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Shippers Take Pro-Truck Message to Washington

October 27, 2011
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Shippers rely heavily on the safe, reliable, cost-effective service that truck transportation offers. In fact, more than 70 percent of freight shipments, by value and by tons, moves by truck. Unfortunately, there are a number of advocacy issues currently being considered by lawmakers that will negatively impact trucking productivity and efficiency if passed, ultimately increasing supply chain costs by up to 10 percent. This is the warning NASSTRAC brought to Washington in late September, when they met with a dozen Senate and House aides on critical trucking issues.

If Congress fails to take action in support of America’s trucking industry and its customers, the result will be significant increases in costs for companies across America and significant decreases in efficient distribution and transportation. Businesses and consumers will be worse off as a result of increased costs and decreased productivity. Unemployment will rise. Neither our economy nor our country can afford more of the same.

During the fly-in, NASSTRAC shippers met with aides of a number of legislators, including Congressmen Rep. Tim Walz (D-Minnesota), Tom Petri (R-Wisconsin), John Duncan Jr. (R-Tennessee); and Senators Richard Durbin (D-Illinois), John Rockefellar IV (D-West Virginia), Max Baucus (D-Montana), Barbara Boxer (D-California), Amy Klobuchar (D-Minnesota), and Alexander Lamar (R-Tennessee). My hope is that an initiative like this fly-in will help to motivate others in the industry to get involved in the dialogue. For more information, visit


The most critical trucking issues

Infrastructure.A long-term infrastructure investment plan is needed to relieve traffic congestion and allow goods to reach markets quicker and more efficiently. According to the National Association of Manufacturers, we lose 4.2 billion working hours each year due to traffic tie-ups. The U.S. Chamber of Commerce projects that over the next five years, the economy could experience as much as $336 billion in lost growth due to the poor or mediocre condition of roads and bridges. Investment in infrastructure will promote growth and create millions of jobs. NASSTRAC encourages legislators to support a multi-year bill with adequate funding to upgrade and expand our nation’s highway infrastructure.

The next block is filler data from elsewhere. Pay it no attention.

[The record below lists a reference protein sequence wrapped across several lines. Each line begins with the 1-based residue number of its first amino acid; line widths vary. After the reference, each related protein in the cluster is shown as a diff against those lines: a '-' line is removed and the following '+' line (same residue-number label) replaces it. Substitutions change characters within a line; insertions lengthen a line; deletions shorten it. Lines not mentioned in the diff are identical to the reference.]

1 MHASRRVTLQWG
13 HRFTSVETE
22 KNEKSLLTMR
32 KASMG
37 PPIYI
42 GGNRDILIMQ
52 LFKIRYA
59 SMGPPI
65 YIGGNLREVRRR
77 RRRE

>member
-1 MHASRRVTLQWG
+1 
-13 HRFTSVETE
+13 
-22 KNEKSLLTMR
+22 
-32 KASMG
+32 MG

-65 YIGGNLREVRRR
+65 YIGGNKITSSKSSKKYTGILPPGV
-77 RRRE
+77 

Hours of service.FMCSA is proposing to reduce truck driver hours of service despite the fact that highway fatality rates and truck crashes have reached record lows under current rules. FMCSA’s flawed cost-benefit analysis exaggerates questionable safety benefits, underestimates costs, and shows little interest in the importance of trucking productivity to the economy. This change will result in lost wages for drivers, billions of dollars in lost productivity, significantly higher costs for trucking companies, and a negative impact on business depending upon JIT supply chains. NASSTRAC is asking Senators and House members to join more than 100 other legislators in writing FMCSA to oppose the counterproductive changes it has proposed to its current truck driver hours of service rules.

Extending regulation to manufacturers and distribution companies.FMCSA plans to ask Congress to extend FMCSA regulation to the manufacturing and distribution companies that ship and receive freight, and to intermediaries like brokers and forwarders. Its stated goal is to focus enforcement resources on the entire transportation lifecycle. FMCSA has neither the resources nor the expertise to tell NASSTRAC members and other, similar companies how to produce and distribute the goods transported by trucking companies. NASSTRAC is encouraging legislators to oppose this massive expansion of FMCSA’s role in regulating America’s businesses.

Truck size and weight reductions.Trucking industry productivity is at risk as competing bills in Congress address truck size and weight limitations. The Safe and Efficient Transportation Act would let states increase the current 80,000 lb truck weight limit, where appropriate, to 97,000 lbs with an additional axle and added wheels. It is opposed by railroads and safety advocates, both of whom want to force freight off trucks and onto trains. Railroads and their supporters are backing the Safe Highways and Infrastructure Protection Act (SHIPA), which would prohibit longer and heavier trucks on many roads where they now operate safely, and prohibit any increase in weight limits. NASSTRAC is encouraging legislators to support the Safe and Efficient Transportation Act and to oppose the SHIPA. wt

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